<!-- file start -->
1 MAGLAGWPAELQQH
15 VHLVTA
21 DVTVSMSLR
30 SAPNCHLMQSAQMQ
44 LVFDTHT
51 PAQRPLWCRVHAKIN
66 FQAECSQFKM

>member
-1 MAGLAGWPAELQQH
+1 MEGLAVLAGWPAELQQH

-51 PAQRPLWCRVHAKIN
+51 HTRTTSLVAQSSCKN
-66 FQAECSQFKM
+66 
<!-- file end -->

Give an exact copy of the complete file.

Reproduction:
1 MAGLAGWPAELQQH
15 VHLVTA
21 DVTVSMSLR
30 SAPNCHLMQSAQMQ
44 LVFDTHT
51 PAQRPLWCRVHAKIN
66 FQAECSQFKM

>member
-1 MAGLAGWPAELQQH
+1 MEGLAVLAGWPAELQQH

-51 PAQRPLWCRVHAKIN
+51 HTRTTSLVAQSSCKN
-66 FQAECSQFKM
+66 